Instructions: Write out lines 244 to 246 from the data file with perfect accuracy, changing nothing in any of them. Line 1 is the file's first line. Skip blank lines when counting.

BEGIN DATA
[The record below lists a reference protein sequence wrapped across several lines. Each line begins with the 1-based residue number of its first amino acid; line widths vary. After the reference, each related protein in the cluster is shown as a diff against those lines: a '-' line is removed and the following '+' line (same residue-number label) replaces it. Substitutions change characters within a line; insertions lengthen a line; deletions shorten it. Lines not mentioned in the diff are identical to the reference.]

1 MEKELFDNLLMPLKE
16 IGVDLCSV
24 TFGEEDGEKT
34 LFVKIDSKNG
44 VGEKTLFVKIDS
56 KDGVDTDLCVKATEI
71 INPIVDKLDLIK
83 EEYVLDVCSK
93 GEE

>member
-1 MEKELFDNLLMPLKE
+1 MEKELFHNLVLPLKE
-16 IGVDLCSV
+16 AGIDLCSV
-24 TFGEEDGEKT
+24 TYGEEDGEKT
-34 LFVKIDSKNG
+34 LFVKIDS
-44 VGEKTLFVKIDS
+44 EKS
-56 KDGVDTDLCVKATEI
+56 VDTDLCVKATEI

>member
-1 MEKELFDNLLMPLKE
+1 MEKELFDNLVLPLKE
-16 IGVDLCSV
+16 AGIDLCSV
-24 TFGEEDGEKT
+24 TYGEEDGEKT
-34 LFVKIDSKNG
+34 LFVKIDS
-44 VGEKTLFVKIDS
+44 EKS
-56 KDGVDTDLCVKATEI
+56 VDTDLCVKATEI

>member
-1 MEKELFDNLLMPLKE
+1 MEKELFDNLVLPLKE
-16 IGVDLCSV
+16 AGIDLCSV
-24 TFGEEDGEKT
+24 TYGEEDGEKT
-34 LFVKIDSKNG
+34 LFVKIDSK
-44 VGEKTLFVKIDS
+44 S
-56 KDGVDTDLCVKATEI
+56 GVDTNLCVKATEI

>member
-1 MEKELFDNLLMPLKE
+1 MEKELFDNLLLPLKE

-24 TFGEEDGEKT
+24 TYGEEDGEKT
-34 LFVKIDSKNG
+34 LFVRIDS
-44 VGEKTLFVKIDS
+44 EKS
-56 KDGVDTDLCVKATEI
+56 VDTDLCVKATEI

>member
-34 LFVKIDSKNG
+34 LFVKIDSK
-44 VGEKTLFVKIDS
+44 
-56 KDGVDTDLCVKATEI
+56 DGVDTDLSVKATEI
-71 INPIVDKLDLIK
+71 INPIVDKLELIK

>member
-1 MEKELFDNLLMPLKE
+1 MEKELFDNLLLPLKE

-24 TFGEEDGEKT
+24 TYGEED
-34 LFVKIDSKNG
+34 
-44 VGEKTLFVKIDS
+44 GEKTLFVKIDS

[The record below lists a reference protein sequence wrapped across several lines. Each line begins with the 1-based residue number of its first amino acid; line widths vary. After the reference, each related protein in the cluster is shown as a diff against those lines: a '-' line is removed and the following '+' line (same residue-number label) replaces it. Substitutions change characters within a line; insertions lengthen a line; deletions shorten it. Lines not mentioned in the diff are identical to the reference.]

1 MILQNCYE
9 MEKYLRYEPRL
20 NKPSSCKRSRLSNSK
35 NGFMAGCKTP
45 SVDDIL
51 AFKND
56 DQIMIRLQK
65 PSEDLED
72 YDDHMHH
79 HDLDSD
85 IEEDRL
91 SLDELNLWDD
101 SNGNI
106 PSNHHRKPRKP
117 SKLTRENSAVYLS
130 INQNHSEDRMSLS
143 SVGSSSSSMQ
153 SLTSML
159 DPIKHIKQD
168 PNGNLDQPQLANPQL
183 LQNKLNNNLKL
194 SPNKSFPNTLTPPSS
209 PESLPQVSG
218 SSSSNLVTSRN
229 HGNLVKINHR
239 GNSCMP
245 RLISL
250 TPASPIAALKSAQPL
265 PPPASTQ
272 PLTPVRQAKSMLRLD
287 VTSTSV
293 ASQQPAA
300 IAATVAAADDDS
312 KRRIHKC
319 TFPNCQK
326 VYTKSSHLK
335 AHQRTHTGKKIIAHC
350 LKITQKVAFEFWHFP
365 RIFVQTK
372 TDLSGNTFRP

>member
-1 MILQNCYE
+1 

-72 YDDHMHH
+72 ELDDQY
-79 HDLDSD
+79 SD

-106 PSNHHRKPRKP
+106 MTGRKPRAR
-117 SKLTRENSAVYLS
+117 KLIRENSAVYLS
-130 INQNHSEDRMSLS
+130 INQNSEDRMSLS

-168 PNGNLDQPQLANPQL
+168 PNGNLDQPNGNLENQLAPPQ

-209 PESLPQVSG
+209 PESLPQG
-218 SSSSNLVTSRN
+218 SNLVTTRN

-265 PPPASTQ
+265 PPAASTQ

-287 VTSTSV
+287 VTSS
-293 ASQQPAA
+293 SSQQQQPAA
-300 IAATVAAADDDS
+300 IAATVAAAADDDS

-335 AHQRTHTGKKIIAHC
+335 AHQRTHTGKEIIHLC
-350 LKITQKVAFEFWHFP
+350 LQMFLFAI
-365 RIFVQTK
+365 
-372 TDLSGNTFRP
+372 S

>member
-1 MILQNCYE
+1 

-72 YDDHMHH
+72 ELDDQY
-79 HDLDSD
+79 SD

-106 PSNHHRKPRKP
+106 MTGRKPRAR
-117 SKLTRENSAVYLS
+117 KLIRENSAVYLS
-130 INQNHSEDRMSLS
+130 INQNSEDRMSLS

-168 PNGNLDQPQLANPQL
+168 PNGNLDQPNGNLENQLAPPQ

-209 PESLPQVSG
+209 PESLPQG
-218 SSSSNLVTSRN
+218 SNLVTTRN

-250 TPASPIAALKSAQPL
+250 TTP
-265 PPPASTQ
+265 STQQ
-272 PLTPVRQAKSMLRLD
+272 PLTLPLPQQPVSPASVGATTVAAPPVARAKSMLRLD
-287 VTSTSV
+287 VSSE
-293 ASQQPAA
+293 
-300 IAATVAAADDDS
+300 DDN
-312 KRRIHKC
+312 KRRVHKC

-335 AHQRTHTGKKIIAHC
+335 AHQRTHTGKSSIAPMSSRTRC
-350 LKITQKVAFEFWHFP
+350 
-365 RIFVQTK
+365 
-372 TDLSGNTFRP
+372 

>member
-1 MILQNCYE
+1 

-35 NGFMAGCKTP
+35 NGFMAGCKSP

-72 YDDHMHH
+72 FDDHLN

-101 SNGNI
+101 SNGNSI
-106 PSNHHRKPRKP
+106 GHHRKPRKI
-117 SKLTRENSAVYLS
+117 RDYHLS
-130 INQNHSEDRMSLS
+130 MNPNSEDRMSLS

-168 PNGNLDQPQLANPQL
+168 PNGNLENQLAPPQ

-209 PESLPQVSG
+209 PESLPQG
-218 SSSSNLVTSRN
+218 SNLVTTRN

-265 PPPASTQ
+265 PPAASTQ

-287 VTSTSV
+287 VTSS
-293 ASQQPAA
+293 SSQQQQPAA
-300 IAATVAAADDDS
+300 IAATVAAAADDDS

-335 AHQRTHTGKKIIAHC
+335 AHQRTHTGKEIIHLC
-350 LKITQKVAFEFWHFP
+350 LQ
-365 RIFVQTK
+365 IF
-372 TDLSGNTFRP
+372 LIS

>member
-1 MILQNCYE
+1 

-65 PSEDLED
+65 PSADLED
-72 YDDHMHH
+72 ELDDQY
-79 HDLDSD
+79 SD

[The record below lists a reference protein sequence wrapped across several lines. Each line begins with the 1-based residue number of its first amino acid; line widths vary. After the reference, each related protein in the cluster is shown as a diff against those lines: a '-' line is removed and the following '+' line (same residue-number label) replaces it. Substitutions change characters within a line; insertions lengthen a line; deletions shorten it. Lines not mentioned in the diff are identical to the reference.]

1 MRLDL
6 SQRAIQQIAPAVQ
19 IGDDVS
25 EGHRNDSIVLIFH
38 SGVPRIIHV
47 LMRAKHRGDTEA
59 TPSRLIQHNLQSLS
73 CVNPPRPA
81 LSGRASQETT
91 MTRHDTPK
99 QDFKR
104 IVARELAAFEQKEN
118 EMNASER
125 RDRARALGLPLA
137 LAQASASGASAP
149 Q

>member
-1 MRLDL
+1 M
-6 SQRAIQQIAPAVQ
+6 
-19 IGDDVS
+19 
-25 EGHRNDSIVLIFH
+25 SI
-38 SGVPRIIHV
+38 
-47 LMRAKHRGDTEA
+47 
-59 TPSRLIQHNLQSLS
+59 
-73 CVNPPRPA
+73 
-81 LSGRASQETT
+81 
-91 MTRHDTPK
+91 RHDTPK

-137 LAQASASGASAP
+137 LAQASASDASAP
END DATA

6 SQRAIQQIAPAVQ
19 IGDDVS
25 EGHRNDSIVLIFH